Knowing what percentage of your current home you have allocated to storage can show you that downsizing is possible without any loss of living space, but huge savings in a variety of ways. Firstly, you will be paying less for a smaller home so there is an up-front saving on mortgage repayments before you even start. Utility bills will be lower because there is less space to heat and cool; try applying the same formula we used to calculate storage costs to work out what it costs you per square foot for utilities. Real estate taxes are calculated on the size of the house so a smaller house will attract a lower tax rate. Maintenance costs will be lower as will your insurance premiums.

As well as downsizing your car and your house, what else can you think of where going smaller has the potential to save you money? Credit cards come immediately to my mind; by downsizing the number of cards you have, as well as their balances and credit limits, you are certain to save lots of money in interest and repayments. I hope this article has started you thinking about how you can save money by downsizing.


Comments

How to Save Money by Downsizing — 24 Comments

  1. I’d bet nearly half of homeowners out there could live in smaller homes if they got rid of stuff they don’t use. It always blows my mind when someone has their garage door open and it’s jam-packed with crap! It makes me wonder what else they have stuffed away in their home. 😉

  2. How about cable and cell phone packages? You could probably save some money by cutting down on the number of channels you get and rarely or never watch. Do you really need all the features on your cell phone package? Do you need unlimited texting, or would a package of a couple hundred be enough, same with a data plan, and how about all those extra calling features, call waiting, 3 way calling, forwarding, etc?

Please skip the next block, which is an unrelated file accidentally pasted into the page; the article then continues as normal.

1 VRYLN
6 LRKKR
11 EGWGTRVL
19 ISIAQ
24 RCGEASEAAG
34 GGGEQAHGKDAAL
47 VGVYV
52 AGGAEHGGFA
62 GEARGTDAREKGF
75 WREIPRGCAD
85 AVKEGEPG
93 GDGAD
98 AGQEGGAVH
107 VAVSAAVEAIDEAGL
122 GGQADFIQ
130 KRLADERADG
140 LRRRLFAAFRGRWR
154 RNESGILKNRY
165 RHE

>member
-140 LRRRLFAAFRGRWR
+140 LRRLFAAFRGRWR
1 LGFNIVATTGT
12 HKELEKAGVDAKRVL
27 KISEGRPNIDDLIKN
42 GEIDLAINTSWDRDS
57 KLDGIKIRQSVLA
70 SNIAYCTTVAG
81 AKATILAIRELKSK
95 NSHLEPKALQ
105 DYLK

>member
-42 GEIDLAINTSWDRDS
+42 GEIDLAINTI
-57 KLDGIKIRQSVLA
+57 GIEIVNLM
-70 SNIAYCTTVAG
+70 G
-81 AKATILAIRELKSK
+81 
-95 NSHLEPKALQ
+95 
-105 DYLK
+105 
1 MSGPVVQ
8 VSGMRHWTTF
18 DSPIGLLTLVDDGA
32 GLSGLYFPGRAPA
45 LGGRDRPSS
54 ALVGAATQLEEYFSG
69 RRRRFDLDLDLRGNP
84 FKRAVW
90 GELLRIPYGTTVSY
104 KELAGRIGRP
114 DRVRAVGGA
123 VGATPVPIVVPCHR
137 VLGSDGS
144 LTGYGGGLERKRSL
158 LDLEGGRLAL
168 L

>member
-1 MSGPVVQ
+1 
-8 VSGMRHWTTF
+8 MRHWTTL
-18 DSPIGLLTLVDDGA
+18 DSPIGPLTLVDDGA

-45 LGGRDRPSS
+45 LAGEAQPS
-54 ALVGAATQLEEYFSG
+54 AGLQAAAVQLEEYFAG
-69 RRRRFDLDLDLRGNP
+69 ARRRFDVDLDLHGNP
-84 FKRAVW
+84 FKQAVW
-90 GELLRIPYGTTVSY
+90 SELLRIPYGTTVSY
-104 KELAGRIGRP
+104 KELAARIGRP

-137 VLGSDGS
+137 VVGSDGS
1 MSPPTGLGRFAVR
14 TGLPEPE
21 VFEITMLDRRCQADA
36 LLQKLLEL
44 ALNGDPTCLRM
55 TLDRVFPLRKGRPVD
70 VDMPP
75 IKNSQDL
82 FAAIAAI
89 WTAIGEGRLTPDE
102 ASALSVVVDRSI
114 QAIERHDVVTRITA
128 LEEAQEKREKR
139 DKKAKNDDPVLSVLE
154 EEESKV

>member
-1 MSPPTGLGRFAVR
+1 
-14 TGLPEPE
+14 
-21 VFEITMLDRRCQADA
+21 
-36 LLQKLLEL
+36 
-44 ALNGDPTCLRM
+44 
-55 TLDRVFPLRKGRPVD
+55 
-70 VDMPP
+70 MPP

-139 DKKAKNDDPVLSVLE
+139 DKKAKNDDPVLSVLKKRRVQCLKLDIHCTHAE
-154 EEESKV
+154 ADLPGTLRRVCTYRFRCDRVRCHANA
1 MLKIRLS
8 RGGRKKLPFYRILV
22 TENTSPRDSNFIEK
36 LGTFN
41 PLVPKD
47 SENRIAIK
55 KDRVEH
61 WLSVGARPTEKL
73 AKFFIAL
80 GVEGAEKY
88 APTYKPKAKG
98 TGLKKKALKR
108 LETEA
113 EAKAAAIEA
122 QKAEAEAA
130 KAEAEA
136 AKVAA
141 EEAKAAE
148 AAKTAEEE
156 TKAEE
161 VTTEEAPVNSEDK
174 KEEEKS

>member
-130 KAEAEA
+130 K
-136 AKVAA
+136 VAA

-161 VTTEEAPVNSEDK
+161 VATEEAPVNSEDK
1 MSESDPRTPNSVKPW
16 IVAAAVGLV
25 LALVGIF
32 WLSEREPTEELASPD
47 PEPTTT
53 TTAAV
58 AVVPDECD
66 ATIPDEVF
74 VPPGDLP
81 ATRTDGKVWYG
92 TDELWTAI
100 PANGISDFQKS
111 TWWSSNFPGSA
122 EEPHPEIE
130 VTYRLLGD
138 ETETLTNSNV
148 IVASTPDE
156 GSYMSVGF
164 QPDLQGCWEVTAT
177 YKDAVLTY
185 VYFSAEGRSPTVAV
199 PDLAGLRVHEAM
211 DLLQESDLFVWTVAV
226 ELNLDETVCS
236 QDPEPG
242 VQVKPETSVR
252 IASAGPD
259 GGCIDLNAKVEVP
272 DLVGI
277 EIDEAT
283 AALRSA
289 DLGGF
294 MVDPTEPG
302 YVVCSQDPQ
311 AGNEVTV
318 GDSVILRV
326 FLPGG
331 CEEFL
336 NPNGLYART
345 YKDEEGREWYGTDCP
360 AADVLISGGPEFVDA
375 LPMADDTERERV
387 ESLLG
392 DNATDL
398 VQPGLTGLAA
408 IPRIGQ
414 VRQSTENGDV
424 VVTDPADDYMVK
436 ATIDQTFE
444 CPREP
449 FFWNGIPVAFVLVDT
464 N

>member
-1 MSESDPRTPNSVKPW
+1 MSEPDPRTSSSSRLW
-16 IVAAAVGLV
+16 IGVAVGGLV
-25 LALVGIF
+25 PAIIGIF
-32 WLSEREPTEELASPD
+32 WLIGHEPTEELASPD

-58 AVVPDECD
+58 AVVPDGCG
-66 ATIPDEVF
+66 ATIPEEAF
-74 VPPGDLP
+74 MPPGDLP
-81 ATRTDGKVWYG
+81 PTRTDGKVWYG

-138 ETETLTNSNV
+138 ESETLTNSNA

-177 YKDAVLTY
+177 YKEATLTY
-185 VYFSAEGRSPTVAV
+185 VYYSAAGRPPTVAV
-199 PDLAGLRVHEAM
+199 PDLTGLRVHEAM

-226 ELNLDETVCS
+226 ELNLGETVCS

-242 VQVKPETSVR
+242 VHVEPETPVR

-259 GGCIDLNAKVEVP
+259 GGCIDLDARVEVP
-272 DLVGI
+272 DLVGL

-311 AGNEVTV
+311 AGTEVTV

3. Our house is 1370 sq. ft. for a family of three. The house is paid off, so we aren’t thinking of moving anytime soon. My wife drives a new Prius, so her gas mileage is great. I drive a 2000 Dodge Dakota 4WD pickup. It’s a great truck that I used on dirt bike trips with friends and family. It is a quad cab, meaning it has a full-sized back seat, and 4 doors. It is also a gas hog. It can get 22 mpg on the highway, but it only gets around 12 mpg around town. I no longer have any motorcycles, so I am thinking of getting rid it.

  4. Miss T.,

    That’s a really neat way of thinking about it. I’ve never considered the monthly cost per sq. ft. as a thing to look at. This will really work well if/when we move when looking to downsize our house.

  5. We had to downsize without moving out. Our girls are in college and I basically shut off the upstairs and our energy savings have been terrific. I closed vents, doors, unplugged everything and closed blinds. Houses are selling here, but property values haven’t recovered. We aren’t under water, but aren’t quite ready to sell. Have to admit I’m looking forward to it down the road.

  6. I love the idea of looking into the storage space and asking whether the stuff inside is worth the $25 per month it costs. Things in a different perspective. Thanks!